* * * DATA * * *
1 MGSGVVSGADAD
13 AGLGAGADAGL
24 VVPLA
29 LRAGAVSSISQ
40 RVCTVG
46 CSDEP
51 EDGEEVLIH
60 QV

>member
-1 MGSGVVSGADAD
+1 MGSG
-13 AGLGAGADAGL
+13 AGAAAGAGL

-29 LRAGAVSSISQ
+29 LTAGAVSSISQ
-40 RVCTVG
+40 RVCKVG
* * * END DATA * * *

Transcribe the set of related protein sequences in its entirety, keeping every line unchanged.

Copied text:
1 MGSGVVSGADAD
13 AGLGAGADAGL
24 VVPLA
29 LRAGAVSSISQ
40 RVCTVG
46 CSDEP
51 EDGEEVLIH
60 QV

>member
-1 MGSGVVSGADAD
+1 MGSG
-13 AGLGAGADAGL
+13 AGAAAGAGL

-29 LRAGAVSSISQ
+29 LTAGAVSSISQ
-40 RVCTVG
+40 RVCKVG